We Americans have a long tradition of holding election-night parties, gathering friends around the TV to cheer or bemoan the results — but this year I propose a break with tradition. While this is kind of last-minute, it’s entirely feasible. Hold your party tonight instead. After all, we’ve got something big to celebrate: The whole depressing, exhausting, distasteful, miserable business of election 2016 is over. Tonight the campaigning stops.

How have we hated it? Let us count the ways.

We hated the candidates. Donald Trump is the most disliked and least trusted nominee ever measured; Hillary Clinton ranks second but still outpolls any previous nominee. In some polling, when voters were offered a choice of Trump, Clinton, or neither, “neither” won – the first time that has happened or even come close to happening in the 32 years pollsters have posed that choice. How many people have you encountered who abashedly defend their choice as “the lesser of two evils?” Polling by the Pew Research Center found that large proportions of voters on both sides said they were voting for their favored choice mostly because they wanted to vote against the other one. America walks into the voting booth this year holding its collective nose.

We hated their ads. This was apparently the most negative presidential campaign ever, which is saying something. Of course, you could blame the candidates; both offered so much to attack. Nonetheless, Americans claim to hate negative campaigning and advertising, and this cycle we were immersed in it. Both candidates closed with parallel negative ads: “Hillary Clinton: unfit to serve,” said Trump’s, while Clinton’s called Trump “unfit to be president.”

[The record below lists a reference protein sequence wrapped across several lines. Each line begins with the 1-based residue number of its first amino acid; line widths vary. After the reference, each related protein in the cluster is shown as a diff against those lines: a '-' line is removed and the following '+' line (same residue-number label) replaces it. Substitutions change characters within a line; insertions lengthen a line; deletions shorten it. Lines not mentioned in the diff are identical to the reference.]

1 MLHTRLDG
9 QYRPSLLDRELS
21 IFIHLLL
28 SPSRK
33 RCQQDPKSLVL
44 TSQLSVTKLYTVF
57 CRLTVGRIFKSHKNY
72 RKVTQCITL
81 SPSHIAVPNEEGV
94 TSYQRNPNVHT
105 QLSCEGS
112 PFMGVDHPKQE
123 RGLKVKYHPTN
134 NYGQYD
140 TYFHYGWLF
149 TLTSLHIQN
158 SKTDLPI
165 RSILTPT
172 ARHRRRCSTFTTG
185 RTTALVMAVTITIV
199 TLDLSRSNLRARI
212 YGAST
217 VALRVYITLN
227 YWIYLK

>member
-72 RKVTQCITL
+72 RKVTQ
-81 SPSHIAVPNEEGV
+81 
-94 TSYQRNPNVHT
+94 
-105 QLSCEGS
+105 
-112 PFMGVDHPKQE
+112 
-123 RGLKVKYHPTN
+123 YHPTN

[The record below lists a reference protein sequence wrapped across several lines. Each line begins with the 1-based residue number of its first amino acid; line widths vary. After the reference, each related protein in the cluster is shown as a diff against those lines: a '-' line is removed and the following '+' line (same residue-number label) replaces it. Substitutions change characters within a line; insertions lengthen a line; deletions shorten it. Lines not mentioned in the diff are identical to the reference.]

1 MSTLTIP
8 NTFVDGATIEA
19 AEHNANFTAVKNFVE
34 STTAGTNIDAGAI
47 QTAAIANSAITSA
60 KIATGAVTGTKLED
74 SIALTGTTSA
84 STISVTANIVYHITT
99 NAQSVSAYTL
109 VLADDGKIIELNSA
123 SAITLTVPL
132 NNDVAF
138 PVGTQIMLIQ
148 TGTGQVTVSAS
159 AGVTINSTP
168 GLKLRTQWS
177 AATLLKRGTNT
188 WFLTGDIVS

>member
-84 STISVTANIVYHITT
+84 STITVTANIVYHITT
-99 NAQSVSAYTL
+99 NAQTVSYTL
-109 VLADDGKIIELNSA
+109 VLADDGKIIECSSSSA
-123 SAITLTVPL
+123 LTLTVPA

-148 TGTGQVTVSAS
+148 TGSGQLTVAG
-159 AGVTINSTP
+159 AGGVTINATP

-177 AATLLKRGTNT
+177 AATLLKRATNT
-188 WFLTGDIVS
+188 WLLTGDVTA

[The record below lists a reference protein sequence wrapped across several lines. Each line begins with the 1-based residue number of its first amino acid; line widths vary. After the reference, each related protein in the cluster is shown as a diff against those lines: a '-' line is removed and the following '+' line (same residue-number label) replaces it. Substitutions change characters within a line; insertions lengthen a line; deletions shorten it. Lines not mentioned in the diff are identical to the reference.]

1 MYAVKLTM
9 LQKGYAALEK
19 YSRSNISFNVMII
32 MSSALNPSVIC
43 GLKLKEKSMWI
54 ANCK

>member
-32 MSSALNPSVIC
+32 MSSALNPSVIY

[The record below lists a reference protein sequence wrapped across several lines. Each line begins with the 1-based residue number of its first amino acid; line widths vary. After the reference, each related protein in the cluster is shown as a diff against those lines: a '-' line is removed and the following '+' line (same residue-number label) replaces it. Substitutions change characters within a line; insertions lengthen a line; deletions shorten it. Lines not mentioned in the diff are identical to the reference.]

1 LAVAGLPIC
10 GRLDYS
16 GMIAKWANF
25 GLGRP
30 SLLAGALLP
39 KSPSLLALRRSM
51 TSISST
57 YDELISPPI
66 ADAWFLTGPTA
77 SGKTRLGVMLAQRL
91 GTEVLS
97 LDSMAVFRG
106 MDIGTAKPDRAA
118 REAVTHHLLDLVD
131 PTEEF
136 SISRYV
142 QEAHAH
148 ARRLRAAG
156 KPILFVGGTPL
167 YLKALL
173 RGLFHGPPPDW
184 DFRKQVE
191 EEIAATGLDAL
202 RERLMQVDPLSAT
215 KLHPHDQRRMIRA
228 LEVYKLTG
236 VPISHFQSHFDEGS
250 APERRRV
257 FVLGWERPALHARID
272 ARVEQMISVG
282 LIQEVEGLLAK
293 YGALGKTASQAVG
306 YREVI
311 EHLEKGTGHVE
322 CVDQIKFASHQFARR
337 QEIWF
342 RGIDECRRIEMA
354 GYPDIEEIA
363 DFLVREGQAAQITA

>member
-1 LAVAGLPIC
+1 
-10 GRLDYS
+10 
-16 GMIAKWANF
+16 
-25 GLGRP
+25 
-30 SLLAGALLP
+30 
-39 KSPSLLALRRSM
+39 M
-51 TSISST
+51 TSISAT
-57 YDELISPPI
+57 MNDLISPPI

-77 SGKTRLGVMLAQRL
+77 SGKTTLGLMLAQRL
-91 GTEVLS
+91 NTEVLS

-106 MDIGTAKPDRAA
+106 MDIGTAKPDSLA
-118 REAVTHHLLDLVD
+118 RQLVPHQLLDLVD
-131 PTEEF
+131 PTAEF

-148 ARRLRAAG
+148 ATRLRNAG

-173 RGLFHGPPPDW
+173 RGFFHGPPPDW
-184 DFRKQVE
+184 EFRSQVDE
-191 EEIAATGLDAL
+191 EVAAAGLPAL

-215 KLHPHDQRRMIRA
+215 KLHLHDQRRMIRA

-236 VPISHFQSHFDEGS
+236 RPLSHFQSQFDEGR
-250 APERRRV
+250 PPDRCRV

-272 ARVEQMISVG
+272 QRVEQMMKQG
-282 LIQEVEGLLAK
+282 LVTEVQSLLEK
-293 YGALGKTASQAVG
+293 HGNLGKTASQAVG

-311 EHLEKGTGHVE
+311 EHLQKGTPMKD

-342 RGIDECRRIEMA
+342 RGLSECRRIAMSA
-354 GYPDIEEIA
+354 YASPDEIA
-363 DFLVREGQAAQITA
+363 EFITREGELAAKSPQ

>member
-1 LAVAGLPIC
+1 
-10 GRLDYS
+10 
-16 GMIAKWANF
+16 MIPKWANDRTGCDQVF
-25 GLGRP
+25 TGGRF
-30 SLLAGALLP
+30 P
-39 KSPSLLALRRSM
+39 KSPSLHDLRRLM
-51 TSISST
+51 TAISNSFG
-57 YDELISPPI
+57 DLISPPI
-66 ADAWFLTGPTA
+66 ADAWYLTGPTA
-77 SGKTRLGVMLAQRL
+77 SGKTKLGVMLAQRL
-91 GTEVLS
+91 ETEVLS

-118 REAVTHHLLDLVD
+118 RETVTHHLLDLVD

We still hate Congress. If we hoped that averting our gaze from the presidential slimefest would raise our spirits, we were disappointed. Gallup’s latest pre-election survey shows that America despises Congress, and no, it wasn’t ever thus. Through the 1970s and 1980s we gave Congress approval ratings around 40% or in the high 30s; through the 90s and early 2000s its ratings climbed to around 50%. Now it’s 18% and hasn’t been above 20% in years. Separate polling has found that Congress is less popular than cockroaches and colonoscopies.

We just hated the whole stupid, loathsome thing. When CBS News and the New York Times recently asked voters if they were “excited” or “disgusted” by the campaign, 82% chose disgusted. You’ve probably encountered families divided bitterly by this race; ABC News interviewed one in which Dad said of his adult daughter, “I’ve made her cry.”

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All of which raises the obvious question of why we put ourselves through this torment. The answer is that we haven’t always hated election campaigns; in fact, it appears we’ve never hated one like we did this time. We used to love it all. Politics was America’s favorite spectator sport, with an option to participate. But this year something changed, and America can’t wait for it all to end.

Which happens tonight. So buy some fizzy beverages and invite friends to your house for a big “It’s Over” party. You won’t have to explain further. And I bet they’ll show up.